Sandor Radó, an Expert in Addiction
After becoming one of the most prominent figures in the psychoanalytic movement, Sandor Radó began developing his own theory, which centered on the idea of the self, and on the biological processes of the individual, rather than on unconscious processes.
While Sandor Radó is remembered as one of the pioneers of psychoanalysis, he was also influential in bringing about great reforms in the field. Known as a skilled debater, he was intellectually brilliant. This, along with his keen argumentative skills, gave him great notoriety, both within the world of psychoanalysis and the public.
Other, less remarkable aspects of his personality also became well-known. He was a lover of fine food, and a prolific lady’s man, with a desire to win over any woman that crossed his path. This, coupled with his exaggerated theses on phallocentrism, earned him a reputation as a misogynist. In any case, he wasn’t exactly what you’d call a feminist.
For all these reasons and more, Sandor Radó had an intense and long-lasting feud with fellow psychoanalyst Karen Horney. And, although he was one of Freud’s most avid followers at first, he set off on a new path, distancing himself from classical psychoanalysis.
Sandor Radó was born in Hungary in 1890. At first, he had his sights set on a career in law and obtained a degree in political science in 1911. Later, against his father’s wishes, he decided to study medicine. This was his great passion from an early age, as he had taken a huge interest in natural sciences. He received his doctorate in 1915.
By that time, he’d already had his first taste of the world of psychoanalysis. When he was 19 years old, he came across the writings of Sándor Ferenczi, and was blown away by what he read. Thereafter, he began to develop an interest in the work of Sigmund Freud. He even went to Vienna to attend a lecture by the father of psychoanalysis. He later forged a close friendship with Freud, which lasted more than 15 years.
In Hungary, he founded the Hungarian Psychoanalytic Association with Ferenczi. He was then analyzed by Erzsebet Revesz, who had, in turn, been psychoanalyzed by Freud. By then, Sandor Radó was married. However, in the course of the process, he fell in love with his analyst, which led him to divorce his first wife and marry her.
In 1922, Sandor Radó moved to Berlin. There, he underwent a second psychoanalysis, this time performed by Karl Abraham. He was soon invited to join the Berlin Psychoanalytic Institute. In 1924, he was asked to be the editor of the International Review of Psychoanalysis (International Zeitschrift Für Psicoloanalyse) by Sigmund Freud himself. Three years later, he also became the editor of the famous Imago journal.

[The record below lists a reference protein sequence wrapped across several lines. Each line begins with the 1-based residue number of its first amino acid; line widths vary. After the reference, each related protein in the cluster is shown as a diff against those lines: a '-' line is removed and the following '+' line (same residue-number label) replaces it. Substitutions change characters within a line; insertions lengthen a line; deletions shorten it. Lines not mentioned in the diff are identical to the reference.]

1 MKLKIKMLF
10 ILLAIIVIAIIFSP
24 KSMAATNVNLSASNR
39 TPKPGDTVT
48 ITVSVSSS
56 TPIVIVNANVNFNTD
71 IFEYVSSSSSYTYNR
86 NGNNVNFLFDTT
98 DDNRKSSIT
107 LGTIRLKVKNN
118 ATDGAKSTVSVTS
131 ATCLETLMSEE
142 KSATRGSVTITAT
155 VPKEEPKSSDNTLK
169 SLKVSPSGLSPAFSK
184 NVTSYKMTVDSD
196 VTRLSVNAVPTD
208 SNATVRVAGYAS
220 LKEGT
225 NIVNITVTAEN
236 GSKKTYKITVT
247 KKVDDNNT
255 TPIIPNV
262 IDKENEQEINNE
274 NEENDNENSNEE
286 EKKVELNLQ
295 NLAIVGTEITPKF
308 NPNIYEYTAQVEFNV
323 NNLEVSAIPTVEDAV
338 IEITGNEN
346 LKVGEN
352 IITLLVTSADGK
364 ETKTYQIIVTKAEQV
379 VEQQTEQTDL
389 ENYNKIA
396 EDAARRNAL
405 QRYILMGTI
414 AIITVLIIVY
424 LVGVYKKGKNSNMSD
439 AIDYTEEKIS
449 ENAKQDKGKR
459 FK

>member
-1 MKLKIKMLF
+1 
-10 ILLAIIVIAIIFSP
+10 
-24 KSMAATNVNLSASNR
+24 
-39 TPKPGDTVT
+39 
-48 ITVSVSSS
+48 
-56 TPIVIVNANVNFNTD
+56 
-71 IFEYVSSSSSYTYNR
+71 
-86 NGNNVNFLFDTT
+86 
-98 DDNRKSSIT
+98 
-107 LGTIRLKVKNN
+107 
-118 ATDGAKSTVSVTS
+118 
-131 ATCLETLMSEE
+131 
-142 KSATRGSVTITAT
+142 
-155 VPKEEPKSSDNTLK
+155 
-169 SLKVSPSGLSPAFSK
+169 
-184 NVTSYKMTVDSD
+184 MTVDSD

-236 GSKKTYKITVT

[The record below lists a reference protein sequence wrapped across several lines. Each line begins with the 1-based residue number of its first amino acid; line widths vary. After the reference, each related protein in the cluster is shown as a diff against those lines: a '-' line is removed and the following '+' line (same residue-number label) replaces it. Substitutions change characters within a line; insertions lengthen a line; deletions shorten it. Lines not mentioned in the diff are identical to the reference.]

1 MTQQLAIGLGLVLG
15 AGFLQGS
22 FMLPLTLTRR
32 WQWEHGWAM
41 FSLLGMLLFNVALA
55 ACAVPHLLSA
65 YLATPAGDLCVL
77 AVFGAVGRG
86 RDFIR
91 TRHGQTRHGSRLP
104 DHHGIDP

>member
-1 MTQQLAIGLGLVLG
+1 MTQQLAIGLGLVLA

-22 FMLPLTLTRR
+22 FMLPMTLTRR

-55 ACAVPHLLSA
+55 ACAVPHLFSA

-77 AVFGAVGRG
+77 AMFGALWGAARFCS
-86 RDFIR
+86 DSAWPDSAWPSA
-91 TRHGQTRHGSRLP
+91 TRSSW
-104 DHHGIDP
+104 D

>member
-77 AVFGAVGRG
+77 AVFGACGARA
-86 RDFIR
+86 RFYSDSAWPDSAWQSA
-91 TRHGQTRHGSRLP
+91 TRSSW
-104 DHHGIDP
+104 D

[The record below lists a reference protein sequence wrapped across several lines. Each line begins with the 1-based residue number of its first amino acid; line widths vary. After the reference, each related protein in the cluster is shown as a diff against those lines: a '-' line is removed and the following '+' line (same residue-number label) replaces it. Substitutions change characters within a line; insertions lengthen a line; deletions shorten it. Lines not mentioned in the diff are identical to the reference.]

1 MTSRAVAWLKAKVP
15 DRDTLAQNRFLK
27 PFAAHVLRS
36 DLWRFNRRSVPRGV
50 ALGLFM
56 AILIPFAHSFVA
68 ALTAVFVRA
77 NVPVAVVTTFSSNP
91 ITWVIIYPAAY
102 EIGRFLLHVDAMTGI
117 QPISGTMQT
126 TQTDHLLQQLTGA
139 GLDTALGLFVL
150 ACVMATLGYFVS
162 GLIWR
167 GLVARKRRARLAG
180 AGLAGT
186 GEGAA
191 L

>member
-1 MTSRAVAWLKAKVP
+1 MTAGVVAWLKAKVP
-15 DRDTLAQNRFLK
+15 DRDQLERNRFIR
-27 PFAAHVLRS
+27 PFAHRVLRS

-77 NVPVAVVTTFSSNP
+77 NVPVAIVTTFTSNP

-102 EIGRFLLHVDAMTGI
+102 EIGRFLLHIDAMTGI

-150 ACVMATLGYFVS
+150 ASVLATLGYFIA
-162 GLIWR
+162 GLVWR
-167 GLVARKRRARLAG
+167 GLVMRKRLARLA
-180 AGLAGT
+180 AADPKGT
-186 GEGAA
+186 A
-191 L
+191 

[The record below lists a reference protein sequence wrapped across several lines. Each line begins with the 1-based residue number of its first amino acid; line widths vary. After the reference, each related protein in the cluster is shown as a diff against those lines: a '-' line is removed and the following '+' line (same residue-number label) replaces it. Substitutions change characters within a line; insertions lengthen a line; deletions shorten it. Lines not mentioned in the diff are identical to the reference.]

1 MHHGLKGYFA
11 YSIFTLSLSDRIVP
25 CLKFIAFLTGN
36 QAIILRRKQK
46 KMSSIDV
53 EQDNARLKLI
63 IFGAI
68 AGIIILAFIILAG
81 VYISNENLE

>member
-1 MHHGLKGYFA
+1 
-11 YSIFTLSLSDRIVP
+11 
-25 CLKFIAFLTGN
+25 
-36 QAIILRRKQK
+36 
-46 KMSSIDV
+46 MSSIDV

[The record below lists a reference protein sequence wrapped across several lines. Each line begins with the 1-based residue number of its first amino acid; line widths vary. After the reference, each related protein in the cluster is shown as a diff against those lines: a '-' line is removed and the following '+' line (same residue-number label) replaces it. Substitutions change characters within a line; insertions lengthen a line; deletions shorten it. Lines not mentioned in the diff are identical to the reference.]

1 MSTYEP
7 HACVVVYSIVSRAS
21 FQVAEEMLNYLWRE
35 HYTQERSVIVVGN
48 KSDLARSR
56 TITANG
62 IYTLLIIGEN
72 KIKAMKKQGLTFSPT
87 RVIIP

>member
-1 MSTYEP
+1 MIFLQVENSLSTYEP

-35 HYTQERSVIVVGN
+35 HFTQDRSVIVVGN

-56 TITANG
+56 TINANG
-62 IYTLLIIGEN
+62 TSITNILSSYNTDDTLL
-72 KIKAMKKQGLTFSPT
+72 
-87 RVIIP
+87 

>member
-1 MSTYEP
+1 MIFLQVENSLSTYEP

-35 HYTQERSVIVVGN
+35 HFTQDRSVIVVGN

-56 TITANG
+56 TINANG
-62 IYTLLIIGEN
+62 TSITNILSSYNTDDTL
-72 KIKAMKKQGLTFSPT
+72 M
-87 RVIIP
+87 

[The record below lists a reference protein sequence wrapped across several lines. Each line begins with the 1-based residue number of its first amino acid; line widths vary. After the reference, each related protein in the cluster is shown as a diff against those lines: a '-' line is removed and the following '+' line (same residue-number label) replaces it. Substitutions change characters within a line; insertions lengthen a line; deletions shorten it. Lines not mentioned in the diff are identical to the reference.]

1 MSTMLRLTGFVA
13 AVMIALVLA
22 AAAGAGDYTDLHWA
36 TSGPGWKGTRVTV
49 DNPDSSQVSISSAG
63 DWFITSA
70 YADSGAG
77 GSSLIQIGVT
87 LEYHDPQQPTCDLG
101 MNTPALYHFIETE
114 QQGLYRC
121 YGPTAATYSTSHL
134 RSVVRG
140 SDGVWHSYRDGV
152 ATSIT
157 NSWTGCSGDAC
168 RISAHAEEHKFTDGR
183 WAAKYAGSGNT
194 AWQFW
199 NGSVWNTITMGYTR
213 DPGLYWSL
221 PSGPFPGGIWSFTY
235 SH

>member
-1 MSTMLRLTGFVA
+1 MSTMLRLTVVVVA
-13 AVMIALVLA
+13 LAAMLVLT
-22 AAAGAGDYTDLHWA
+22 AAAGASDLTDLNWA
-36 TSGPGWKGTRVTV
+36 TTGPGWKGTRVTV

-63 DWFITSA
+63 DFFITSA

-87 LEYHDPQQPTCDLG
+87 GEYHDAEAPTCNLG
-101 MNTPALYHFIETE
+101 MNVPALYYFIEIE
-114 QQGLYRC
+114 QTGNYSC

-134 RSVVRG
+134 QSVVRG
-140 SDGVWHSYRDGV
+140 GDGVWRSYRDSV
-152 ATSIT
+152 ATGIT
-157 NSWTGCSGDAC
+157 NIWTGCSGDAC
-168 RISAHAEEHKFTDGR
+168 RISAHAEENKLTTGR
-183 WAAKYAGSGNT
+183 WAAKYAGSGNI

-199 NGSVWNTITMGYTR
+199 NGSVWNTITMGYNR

During his time in Berlin, he also took on the role of training new psychoanalysts. Important figures such as Wilhelm Reich, Otto Fenichel, and Heinz Hartmann did didactic psychoanalyses with him. At that time, however, Radó was experiencing great difficulties in his personal life. His wife, who was six months pregnant at the time, developed pernicious anemia. She decided to have a cesarean section and died two days later. Her baby also died a week later.
After this tragic event, Sandor Radó had a tempestuous, short-lived relationship with psychoanalyst Helene Deutsch. He later fell in love with and married one of his patients, a woman named Emmy Krissler. As a result, he’s often said to have committed some of the most flagrant transgressions in the field of psychoanalysis, marrying both his analyst and his patient.
In 1931, Sandor Radó settled in the United States, at the invitation of Abraham Arden Brill. Together, the two set up the Institute of the Psychoanalytic Society of New York, acting as a counterpart for the institute Radó had already set up in Berlin. When the Nazis came to power, Radó played an active role in helping his colleagues emigrate to the United States.
At this stage, he began to distance himself from classical psychoanalysis. He supported the idea of integrating the fields of medicine and psychoanalysis and began attributing greater importance to biological phenomena than the experiences of the unconscious. He also developed an interest in the study of addiction, and soon became one of the greatest authorities on the subject.
Eventually, he adopted behavioral principles, with emotional re-education at the heart of his treatment methods. In 1942, he created the Association for Psychoanalytic Medicine. Later, he founded the New York School of Psychiatry, an institution that wasn’t very related to field of psychoanalysis. At the time of his death in 1972, he was known as one of the most famous psychiatrists in the United States.